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On CouncilReport on April 21 Council meeting

Report on April 21 Council meeting

Council Meeting report for April 21, 2020:  No surprises

by Theresa Peluso

This well-run meeting has been summarized in the Mississippi Mills news update.

The main items of interest to me were the proposed new penalties for violations of the Open Air Burning By-law and the new recycling contract we’ll be getting, starting this summer.

At this meeting it was clarified, in connection with the Open Air Burning By-law, that there is no burning allowed whatsoever for the duration of the pandemic, including in an open barrel.  This is to minimize the need for first responders to put themselves at risk.  This ban is Province- and County-wide.

Although this message has been made very clear, it seems some residents are still disregarding it. As a result, according to Fire Chief Chad Brown, it was proposed that the penalties for violation be altered, so that in addition to a $300 fine for illegal burning, the violators will also be required to cover the actual costs incurred by the Fire Department (e.g., for the vehicles, equipment, human resources and supplies required to deal with that particular violation.  That certainly sounds fair to me!

Councillor John Dalgity’s proposed modification to the Ottawa Street Intersection Study, which consisted of installing additional signage, was passed.

The item on the recommended change by Roads and Public Works to Mississippi Mills’ recycling collection program took up the bulk of the meeting time.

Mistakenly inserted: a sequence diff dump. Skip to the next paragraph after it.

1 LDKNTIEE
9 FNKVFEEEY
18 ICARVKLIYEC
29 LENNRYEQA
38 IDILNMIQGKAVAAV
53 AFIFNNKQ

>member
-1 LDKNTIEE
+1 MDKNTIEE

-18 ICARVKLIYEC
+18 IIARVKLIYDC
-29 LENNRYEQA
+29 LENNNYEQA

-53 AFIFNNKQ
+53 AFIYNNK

Our municipal recycling program is being modified because of the Province’s plan, starting in 2023, to reduce the recycling burden on municipalities and encourage the re-use of products, by shifting the cost of our Blue Box programs completely onto the companies producing recyclable waste, over the next five years.

I’m sure we are all in agreement that these producers need to do their part to reduce waste.  In fact, previous governments have tried this, only to be out-maneuvered by said companies.  Let’s hope this new strategy works!

Be that as it may, one of the outcomes is that, starting June 1 of this year, our new recycling collection program will be changed from the current program.  Residents will now need to separate their recyclables into two categories – paper, and other recyclables (metal, glass, plastic) – and put each category into separate boxes.

There will continue to be weekly collections, but they will alternate between the paper collection one week and the collection of metal, glass and plastic the following week.

The new company chosen, Emterra, will provide everyone with a yellow box in addition to the black box we already have, to help residents separate their recyclables. In addition, there will be a 12-week education process to help everyone understand this new system, and during this time the yellow boxes will be delivered, one district at a time, to all households as well.

One major reason for this dual-streaming is to reduce the amount of contamination of the end product, which will increase the market value of these recyclables, thereby helping these materials to be more fully recycled.

There was a lot of concern about the roll-out of this program, and making sure residents understand this new system.  Also, there were questions as to how residents in multi-unit buildings would participate in this new program.

Treasurer Rhonda Whitmarsh provided an Interim Report on the state of our municipality’s finances, which was well received.  It’s clear that everything possible is being done to minimize non-critical expenses for the duration of the pandemic.

The discussions were generally germane to the topic at hand, and very business-like and respectful.  Keep up the good work, Council!




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